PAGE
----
Author Topic: Silver Throat clarinets  (Read 3201 times)

Offline windydankoff

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Re: Silver Throat clarinets
« Reply #30 on: January 13, 2020, 11:24:22 AM »
Saw your picture. You got a later model one with nickel plated keys, and very clean. Forget what I said about polishing!

Wishing you a happy project. Keep us informed of your progress. If you don't get wonderful tone from it, let us know. We will coach you further.

Yours!   Windy New Mexico Chapter, Cult of the Silver Throat
Windy  ~  BLACK HOLE Clarinets
C CLARINETS & Pruefer Silver Throat
Refined to concert standards
Thanks to The Clarinet Pages

Offline bobphoenix

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Re: Silver Throat clarinets
« Reply #31 on: January 14, 2020, 12:05:30 PM »
Thanks Windy,
So, this is a later model with a strange serial number... Okay, that helps a lot.

I went to Instrument Clinic with your numbers for the new pads and I think I gave them fits...
So, went back and pulled a few of the old brittle pads and I measured each pad and the numbers seem odd to me..
All of the upper joint pads measure 10mm, but the inside of the cup part of the pad measured 9mm. Same for the lower joint... 13mm and 17mm but the cup is about a mm smaller...
Here's what I pulled out... Is this normal...?

BTW: The guy at the local music store said this instrument had "Pad Mites" and I should just leave it there, with him, (and buy a newer instrument). The gouge in the pad is from being brittle (dry rot) and a piece breaking off.





 

Offline windydankoff

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Re: Silver Throat clarinets
« Reply #32 on: January 14, 2020, 04:28:43 PM »
They are measuring the pads by the outside diameter of the cup. I was giving you the inside diameter. I think their website shows how they measure. If you give them both ID and OD, they should serve you right.
Windy  ~  BLACK HOLE Clarinets
C CLARINETS & Pruefer Silver Throat
Refined to concert standards
Thanks to The Clarinet Pages

Offline DaveLeBlanc

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Re: Silver Throat clarinets
« Reply #33 on: January 17, 2020, 01:21:46 PM »
Pad mites are a type of small insect that devours the felt interior of the pad.

If you work with enough instruments, you will end up seeing dead bugs, bug shells, and if you're lucky - a real live pad mite!
David Watson of the original The Clarinet Pages

Offline GrumpyMiddleAgedMan

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Re: Silver Throat clarinets
« Reply #34 on: July 21, 2020, 08:10:01 PM »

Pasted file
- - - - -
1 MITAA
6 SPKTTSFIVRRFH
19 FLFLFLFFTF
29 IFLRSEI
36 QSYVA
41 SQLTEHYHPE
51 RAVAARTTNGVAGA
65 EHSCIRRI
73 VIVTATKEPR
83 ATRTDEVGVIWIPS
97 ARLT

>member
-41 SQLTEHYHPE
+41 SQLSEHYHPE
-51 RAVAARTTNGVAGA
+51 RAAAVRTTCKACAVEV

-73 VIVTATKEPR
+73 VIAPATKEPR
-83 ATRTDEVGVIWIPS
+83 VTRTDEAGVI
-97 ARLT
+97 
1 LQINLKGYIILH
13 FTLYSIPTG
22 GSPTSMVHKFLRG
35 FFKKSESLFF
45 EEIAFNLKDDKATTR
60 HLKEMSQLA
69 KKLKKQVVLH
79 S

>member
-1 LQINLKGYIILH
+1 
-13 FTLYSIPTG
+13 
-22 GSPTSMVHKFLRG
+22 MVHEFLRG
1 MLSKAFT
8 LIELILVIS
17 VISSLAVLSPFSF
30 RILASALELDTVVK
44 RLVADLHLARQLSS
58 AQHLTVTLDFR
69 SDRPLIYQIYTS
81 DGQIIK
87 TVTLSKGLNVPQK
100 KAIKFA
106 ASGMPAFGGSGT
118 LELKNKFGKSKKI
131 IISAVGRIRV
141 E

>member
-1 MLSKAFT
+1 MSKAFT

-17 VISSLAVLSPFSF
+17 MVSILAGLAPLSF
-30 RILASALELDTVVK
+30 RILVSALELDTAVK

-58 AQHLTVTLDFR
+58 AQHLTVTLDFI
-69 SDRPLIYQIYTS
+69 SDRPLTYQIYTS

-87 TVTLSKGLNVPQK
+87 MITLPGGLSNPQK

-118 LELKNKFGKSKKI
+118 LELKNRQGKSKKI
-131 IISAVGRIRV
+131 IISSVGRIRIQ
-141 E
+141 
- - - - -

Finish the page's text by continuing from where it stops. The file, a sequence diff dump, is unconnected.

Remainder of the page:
OK my turn.
I picked up a pair of prefers a while ago, they have been sitting in a box while I decide what to do with them. I had bought them as parts and figured I could cobble one together. Poor shape with one set of the serials matching and one mismatch. Both have barrel liners on the upper and Carl fisher bells, everything is stamped.
Matching serials, the upper joint has a piece that is almost cracked off, the cork is holding it in place right now so the liner is over top inside. Lower has some of the material flaking off where the thumb rest was mounted. One key snapped. I am guessing CA can take care of body damage?
I would say the mismatch pair is in a little better shape expect the bottom looks like someone took a saw to move posts or something. Not digging that.
Obviously I'm not worried about resale. By the looks of the problems is it worth fixing one of these up or am I wasting my time?
Only happy mistakes here.

Offline DaveLeBlanc

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Re: Silver Throat clarinets
« Reply #35 on: July 21, 2020, 08:17:04 PM »
Well, considering that Silver Throats are generally not the greatest clarinets, you may well be wasting your time.

However, if you got the time, and the interest, then you may enjoy the uniqueness of the silver throat inner sleeve.
David Watson of the original The Clarinet Pages

Offline windydankoff

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Re: Silver Throat clarinets
« Reply #36 on: July 22, 2020, 06:01:47 AM »
Pruefer Silver Throats are NOT the greatest UNLESS they are treated specially, to reveal their unique qualities.

I just posted my mini-treatise "The User-Friendly Clarinet" at
http://clarinetpages.info/smf/index.php/topic,1864.0.html

It documents my experience with the ebonite metal-lined Pruefer (AKA Silver Throat), and how it fits the desires of some musicians, myself included. It took a couple years to investigate why "some swear by it and some swear at it" and I did my best to present my thoughts on the matter.

Grumpy - You have the classic older (most desirable) versions of the PST. The s/n mismatch doesn't matter because the upper joint never changed significantly through its entire history. I wouldn't hesitate to mix up as you wish to produce one good instrument, if you so desire.
Windy  ~  BLACK HOLE Clarinets
C CLARINETS & Pruefer Silver Throat
Refined to concert standards
Thanks to The Clarinet Pages